UNHCR seeks support for alternatives to dangerous refugee journeys
UNHCR, 18 Jul 2017
UNHCR, the UN Refugee Agency, is appealing for US$421.2 million to help provide meaningful alternatives to refugees and others undertaking dangerous journeys to Europe.
The number of refugees and migrants arriving in Europe from Africa through Libya is increasing and, with it, the risks they face crossing the Sahara Desert and the Mediterranean Sea. In the first six months of this year, 2,171 refugees and migrants died or went missing in the Central Mediterranean, many others are believed to have died trying to cross into Libya.
“The movement of refugees and migrants across the Sahara and the Mediterranean is taking a devastating toll on human life,” said Vincent Cochetel, UNHCR’s Special Envoy to the Central Mediterranean Situation. “We need to provide meaningful and viable alternatives to these movements or the deaths and the suffering will continue to mount. We want to scale-up existing activities or implement new ones to provide effective ways and means to protect refugees and asylum-seekers along the various routes leading to Libya, and support the engagement of all stakeholders in these efforts.”
To deal with complex population movements involving shifting routes, UNHCR is proposing a comprehensive strategy with interventions at three different points: in the countries of origin and transit in sub-Saharan Africa, in North Africa, and in the destination countries in Europe.
In sub-Saharan African countries, UNHCR aims to secure access to asylum, provide adequate reception services, strengthen protection space and deliver effective protection services and solutions for those in need of international protection. This will include capacity-building activities, raising awareness of the risks of travel towards Libya, improving communication with members of communities likely to undertake such journeys, as well as supporting law enforcement mechanisms for addressing human trafficking.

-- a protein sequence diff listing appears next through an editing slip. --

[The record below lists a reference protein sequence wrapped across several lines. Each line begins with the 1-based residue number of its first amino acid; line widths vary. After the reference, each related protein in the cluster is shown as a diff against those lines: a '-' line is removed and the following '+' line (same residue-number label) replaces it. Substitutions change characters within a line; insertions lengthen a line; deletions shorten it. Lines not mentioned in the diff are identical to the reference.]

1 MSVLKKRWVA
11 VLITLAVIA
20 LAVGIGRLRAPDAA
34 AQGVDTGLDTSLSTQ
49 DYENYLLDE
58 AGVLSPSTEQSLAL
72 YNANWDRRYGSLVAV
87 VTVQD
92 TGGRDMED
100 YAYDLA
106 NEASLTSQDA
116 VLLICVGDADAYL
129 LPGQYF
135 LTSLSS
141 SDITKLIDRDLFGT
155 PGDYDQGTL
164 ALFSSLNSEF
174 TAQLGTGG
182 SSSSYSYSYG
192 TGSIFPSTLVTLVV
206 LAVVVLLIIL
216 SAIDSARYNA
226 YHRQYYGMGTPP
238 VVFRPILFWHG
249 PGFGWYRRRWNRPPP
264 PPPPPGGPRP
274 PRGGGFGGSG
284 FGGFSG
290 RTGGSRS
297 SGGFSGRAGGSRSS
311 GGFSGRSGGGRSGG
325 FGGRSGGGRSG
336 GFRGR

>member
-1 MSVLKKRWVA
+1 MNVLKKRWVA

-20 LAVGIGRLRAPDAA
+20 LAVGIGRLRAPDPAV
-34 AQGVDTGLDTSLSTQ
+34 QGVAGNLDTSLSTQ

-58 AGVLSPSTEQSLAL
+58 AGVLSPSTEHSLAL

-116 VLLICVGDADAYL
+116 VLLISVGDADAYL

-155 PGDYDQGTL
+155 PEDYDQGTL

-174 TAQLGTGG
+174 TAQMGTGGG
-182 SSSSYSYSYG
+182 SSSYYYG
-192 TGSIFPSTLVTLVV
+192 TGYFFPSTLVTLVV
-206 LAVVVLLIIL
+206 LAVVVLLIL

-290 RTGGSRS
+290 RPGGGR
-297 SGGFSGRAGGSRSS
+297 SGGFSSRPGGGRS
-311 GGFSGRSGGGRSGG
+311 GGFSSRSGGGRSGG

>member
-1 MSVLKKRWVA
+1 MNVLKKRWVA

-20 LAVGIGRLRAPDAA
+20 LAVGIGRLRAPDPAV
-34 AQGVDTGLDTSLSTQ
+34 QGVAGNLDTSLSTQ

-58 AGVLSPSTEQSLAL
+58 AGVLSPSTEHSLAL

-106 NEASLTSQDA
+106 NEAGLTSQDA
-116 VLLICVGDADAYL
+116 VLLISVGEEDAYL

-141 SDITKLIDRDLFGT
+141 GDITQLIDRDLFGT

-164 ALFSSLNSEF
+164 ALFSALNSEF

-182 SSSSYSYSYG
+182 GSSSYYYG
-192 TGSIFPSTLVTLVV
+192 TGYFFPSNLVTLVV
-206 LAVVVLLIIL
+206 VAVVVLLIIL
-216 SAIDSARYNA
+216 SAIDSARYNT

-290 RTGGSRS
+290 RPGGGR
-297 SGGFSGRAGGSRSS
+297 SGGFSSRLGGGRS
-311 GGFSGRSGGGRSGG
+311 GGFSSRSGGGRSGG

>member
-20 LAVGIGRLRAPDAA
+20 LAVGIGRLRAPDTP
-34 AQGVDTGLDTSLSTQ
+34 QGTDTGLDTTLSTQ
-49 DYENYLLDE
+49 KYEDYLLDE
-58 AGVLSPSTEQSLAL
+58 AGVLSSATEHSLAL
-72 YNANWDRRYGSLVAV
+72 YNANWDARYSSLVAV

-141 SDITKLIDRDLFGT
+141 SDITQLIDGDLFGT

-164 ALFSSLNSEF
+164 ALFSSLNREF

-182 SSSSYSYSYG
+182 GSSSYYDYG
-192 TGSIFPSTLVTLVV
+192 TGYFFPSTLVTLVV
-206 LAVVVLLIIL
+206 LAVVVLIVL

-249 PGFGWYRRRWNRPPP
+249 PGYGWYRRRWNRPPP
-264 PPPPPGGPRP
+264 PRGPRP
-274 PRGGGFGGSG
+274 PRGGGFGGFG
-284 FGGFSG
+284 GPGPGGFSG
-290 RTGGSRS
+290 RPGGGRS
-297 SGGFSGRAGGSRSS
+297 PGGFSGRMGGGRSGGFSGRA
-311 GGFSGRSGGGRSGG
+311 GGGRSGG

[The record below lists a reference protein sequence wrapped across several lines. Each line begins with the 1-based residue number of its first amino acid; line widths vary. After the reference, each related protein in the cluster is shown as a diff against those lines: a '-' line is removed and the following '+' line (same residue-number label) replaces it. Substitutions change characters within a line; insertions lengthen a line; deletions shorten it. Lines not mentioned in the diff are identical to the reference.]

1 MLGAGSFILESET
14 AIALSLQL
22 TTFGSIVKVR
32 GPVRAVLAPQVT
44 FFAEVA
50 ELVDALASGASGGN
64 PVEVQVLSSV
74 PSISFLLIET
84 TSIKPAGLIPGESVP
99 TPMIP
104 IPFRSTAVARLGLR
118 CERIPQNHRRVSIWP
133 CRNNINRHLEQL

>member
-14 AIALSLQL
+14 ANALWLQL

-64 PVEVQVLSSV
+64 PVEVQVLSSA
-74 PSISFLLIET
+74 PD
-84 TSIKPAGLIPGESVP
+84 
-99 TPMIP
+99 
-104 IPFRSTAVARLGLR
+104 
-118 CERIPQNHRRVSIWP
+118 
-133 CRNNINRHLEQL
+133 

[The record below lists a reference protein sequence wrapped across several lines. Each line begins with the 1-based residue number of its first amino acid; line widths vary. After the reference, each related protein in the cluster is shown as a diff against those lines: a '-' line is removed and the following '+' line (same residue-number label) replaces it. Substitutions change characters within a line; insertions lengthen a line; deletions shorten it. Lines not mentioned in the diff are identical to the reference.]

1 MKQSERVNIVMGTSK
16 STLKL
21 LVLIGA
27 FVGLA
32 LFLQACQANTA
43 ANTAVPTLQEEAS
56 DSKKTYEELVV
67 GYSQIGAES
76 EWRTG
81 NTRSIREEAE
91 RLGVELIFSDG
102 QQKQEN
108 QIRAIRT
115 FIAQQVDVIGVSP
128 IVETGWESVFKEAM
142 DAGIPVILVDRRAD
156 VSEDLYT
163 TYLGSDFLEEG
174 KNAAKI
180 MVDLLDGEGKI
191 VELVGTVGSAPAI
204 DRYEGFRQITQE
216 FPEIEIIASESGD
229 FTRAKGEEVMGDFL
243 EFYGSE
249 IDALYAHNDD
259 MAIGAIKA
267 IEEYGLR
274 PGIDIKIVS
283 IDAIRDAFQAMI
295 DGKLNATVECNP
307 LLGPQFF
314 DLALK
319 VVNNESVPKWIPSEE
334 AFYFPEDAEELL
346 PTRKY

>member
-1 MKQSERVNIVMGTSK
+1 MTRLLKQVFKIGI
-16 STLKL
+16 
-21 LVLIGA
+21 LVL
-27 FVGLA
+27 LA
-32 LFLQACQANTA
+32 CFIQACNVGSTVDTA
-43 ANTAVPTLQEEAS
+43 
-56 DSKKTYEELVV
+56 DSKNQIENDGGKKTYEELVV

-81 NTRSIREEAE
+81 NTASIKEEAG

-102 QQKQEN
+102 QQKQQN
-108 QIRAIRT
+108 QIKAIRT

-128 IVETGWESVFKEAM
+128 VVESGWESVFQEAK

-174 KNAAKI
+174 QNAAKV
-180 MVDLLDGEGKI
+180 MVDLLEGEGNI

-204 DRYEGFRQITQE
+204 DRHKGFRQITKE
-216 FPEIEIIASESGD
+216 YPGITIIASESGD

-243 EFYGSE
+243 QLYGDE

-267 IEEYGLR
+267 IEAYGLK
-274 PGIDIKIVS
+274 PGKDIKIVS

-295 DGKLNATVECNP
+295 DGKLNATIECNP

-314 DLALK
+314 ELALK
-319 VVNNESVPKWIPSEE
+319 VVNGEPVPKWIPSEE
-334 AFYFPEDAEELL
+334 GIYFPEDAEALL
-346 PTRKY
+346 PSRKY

In North Africa, UNHCR will work to improve access to asylum, raise awareness about the dangers of irregular migration and work towards enhancing the overall protection space, including through alternatives to detention for refugees and asylum seekers. UNHCR will provide targeted training support to coast guard services, ensure humane treatment and provision of humanitarian assistance to those rescued or intercepted at sea, and facilitate early identification, including at disembarkation points, of those with protection needs, including the most vulnerable people, for timely provision of services and solutions.
In Europe, UNHCR will continue supporting, complementing and building existing government capacities to ensure effective and safe access to asylum, protection services and solutions for people of concern, with particular attention to those with specific needs and vulnerabilities.
UNHCR’s supplementary appeal presents requirements amounting to US$421.2 million, including US$22.6 additional requirements for countries in West Africa and for Morocco. It builds upon and incorporates earlier appeals such as the 2017 Regional Refugee and Migrant Response Plan for Europe (RMRP), and requirements related to refugees in Libya worth US$62.4 million, presented in the May 2017 appeal for Libya. It also complements activities implemented by other organizations such as IOM for migrants using the same route.
For more information contact:
In Geneva, William Spindler, email@example.com, +41 79 217 3011